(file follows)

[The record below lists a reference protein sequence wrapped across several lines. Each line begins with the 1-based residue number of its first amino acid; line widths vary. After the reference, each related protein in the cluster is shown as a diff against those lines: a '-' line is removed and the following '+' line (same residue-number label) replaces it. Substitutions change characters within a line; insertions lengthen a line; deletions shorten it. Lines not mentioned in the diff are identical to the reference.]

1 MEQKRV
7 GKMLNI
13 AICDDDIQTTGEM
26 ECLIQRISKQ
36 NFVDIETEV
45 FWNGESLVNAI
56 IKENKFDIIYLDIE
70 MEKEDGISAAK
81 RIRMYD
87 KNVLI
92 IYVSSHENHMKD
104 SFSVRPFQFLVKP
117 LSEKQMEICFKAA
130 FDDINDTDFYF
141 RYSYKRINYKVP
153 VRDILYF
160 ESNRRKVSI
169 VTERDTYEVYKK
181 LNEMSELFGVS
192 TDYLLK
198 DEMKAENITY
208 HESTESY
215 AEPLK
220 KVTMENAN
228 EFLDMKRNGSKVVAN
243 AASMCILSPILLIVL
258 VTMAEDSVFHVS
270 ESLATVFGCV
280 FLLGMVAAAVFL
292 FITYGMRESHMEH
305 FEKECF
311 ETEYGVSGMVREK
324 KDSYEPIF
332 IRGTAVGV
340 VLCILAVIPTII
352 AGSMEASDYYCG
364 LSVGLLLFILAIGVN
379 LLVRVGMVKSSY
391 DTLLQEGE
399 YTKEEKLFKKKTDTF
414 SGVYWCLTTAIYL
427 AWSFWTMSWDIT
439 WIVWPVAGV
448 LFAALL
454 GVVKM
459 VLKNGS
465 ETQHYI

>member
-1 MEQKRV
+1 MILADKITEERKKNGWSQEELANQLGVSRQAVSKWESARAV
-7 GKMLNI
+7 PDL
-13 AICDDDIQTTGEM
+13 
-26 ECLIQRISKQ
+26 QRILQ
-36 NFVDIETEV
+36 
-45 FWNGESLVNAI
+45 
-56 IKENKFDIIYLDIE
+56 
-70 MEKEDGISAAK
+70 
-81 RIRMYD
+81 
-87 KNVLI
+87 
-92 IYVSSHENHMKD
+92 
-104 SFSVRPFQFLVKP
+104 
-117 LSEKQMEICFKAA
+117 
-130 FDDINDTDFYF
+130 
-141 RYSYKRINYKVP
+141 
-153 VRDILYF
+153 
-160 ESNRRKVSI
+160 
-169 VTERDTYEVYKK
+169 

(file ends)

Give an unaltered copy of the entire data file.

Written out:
[The record below lists a reference protein sequence wrapped across several lines. Each line begins with the 1-based residue number of its first amino acid; line widths vary. After the reference, each related protein in the cluster is shown as a diff against those lines: a '-' line is removed and the following '+' line (same residue-number label) replaces it. Substitutions change characters within a line; insertions lengthen a line; deletions shorten it. Lines not mentioned in the diff are identical to the reference.]

1 MEQKRV
7 GKMLNI
13 AICDDDIQTTGEM
26 ECLIQRISKQ
36 NFVDIETEV
45 FWNGESLVNAI
56 IKENKFDIIYLDIE
70 MEKEDGISAAK
81 RIRMYD
87 KNVLI
92 IYVSSHENHMKD
104 SFSVRPFQFLVKP
117 LSEKQMEICFKAA
130 FDDINDTDFYF
141 RYSYKRINYKVP
153 VRDILYF
160 ESNRRKVSI
169 VTERDTYEVYKK
181 LNEMSELFGVS
192 TDYLLK
198 DEMKAENITY
208 HESTESY
215 AEPLK
220 KVTMENAN
228 EFLDMKRNGSKVVAN
243 AASMCILSPILLIVL
258 VTMAEDSVFHVS
270 ESLATVFGCV
280 FLLGMVAAAVFL
292 FITYGMRESHMEH
305 FEKECF
311 ETEYGVSGMVREK
324 KDSYEPIF
332 IRGTAVGV
340 VLCILAVIPTII
352 AGSMEASDYYCG
364 LSVGLLLFILAIGVN
379 LLVRVGMVKSSY
391 DTLLQEGE
399 YTKEEKLFKKKTDTF
414 SGVYWCLTTAIYL
427 AWSFWTMSWDIT
439 WIVWPVAGV
448 LFAALL
454 GVVKM
459 VLKNGS
465 ETQHYI

>member
-1 MEQKRV
+1 MILADKITEERKKNGWSQEELANQLGVSRQAVSKWESARAV
-7 GKMLNI
+7 PDL
-13 AICDDDIQTTGEM
+13 
-26 ECLIQRISKQ
+26 QRILQ
-36 NFVDIETEV
+36 
-45 FWNGESLVNAI
+45 
-56 IKENKFDIIYLDIE
+56 
-70 MEKEDGISAAK
+70 
-81 RIRMYD
+81 
-87 KNVLI
+87 
-92 IYVSSHENHMKD
+92 
-104 SFSVRPFQFLVKP
+104 
-117 LSEKQMEICFKAA
+117 
-130 FDDINDTDFYF
+130 
-141 RYSYKRINYKVP
+141 
-153 VRDILYF
+153 
-160 ESNRRKVSI
+160 
-169 VTERDTYEVYKK
+169 